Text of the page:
| Catherine Besteman|
| Guggenheim Fellowship for Social Sciences, US & Canada|
Transforming Cape Town, Unraveling Somalia, Making Refuge: Somali B, Land tenure in the Middl, How to Get Published in Anthro
Catherine L. Besteman Wikipedia
Catherine Lowe Besteman is an anthropologist and holds the position of Francis F. Bartlett and Ruth K. Bartlett Professor of Anthropology at Colby College in Waterville, Maine. She has taught at that institution since 1994. She is known for her work with Somali Bantu refugees who have migrated from East Africa to Lewiston, Maine since 2005.
Besteman received her BA from Amherst College and her MA and PhD from the University of Arizona.
Besteman’s areas of expertise include refugees; southern Somalia, South Africa, and, more generally; insecurity and violence; and inequality and racism. She also specializes in studying humanitarianism and activism. She writes in support of an engaged aprroach to anthropology, which involves advocacy, teaching, and collaboration with the people who are the focus of study. Besteman has studied Southern Somalia extensively, and has written a number of books and papers about this area. She has criticized traditional anthropological and media portrayals of Somalis and of the Somalian civil war since it began in the early 1990s, and her opinions and methods are considered to be controversial by some anthropologists.
Besteman began working in southern Somalia in the late eighties before the outbreak of civil war in 1991. Many refugees from the communities where she had worked in Somalia have resettled in Lewiston, Maine. Under her direction, members of the local Bantu community and Colby College students have produced a wiki-type website about the Somali Bantus of Lewiston. A museum exhibition, "Rivers of Immigration: Peoples of the Androscoggin" was mounted at the Museum L-A, in conjunction with the wiki project, from 2009 - 2010.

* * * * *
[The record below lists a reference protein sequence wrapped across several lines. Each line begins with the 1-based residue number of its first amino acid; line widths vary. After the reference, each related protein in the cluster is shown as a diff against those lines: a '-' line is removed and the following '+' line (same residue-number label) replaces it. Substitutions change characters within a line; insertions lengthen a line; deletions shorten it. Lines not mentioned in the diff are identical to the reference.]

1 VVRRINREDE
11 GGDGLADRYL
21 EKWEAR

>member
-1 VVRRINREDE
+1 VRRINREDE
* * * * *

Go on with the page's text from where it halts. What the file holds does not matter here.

During the 2000s, Besteman studied Cape Town, South Africa, focusing on the work of grassroots organizations in the city after the end of apartheid. Her book Transforming Cape Town (2008) describes several of these organizations and contrasts incidents of traditionalism with those of innovation.
Besteman received a Guggenheim Foundation grant and an American Council of Learned Societies (ACLS) Fellowship in 2012 to work on a book project. In late 2013, the Rockefeller Foundation awarded a residency to Catherine Besteman for spring 2014.
Besteman has co-edited two books for general readership: Why America’s Top Pundits are Wrong: Anthropologists Talk Back (2005), and The Insecure American: How We Got Here and What We Should Do About It (2009).Besteman, C. (2016). Making Refuge: Somali Bantu Refugees and Lewiston, Maine. Duke University Press
Gusterson, H. & Besteman, C.L. (Eds.). (2009). The Insecure American: How We Got Here and What We Should Do About It. University of California Press.
Besteman, C. (2008). Transforming Cape Town. University of California Press.
Besteman, C. L., & Gusterson, H. (Eds.). (2005). Why America's Top Pundits Are Wrong: Anthropologists Talk Back. University of California Press.
Besteman, C. L. (Ed.). (2002). Violence: A Reader. New York University Press.
Besteman, C. (1999). Unraveling Somalia: Race, Violence, and the Legacy of Slavery. University of Pennsylvania Press.
Besteman, C., & Cassanelli, L. V. (1996). The Struggle for Land in Southern Somalia: the War Behind the War. Westview Press.
Besteman, C. (2010). In and Out of the Academy: Policy and the Case for a Strategic Anthropology. Human Organization, 69(4), 407-417.
Besteman, C. (1998). Primordialist blinders: A reply to IM Lewis. Cultural Anthropology, 13(1), 109-120.
Besteman, C. (1996). Representing violence and "othering" Somalia. Cultural Anthropology, 11(1), 120-133.
Besteman, C. (1996). Violent politics and the politics of violence: the dissolution of the Somali nation‐state. American Ethnologist, 23(3), 579-596.
Besteman, C. (1994). Individualisation and the assault on customary tenure in Africa: title registration programmes and the case of Somalia. Africa-London-International African Institute, 64, 484-484.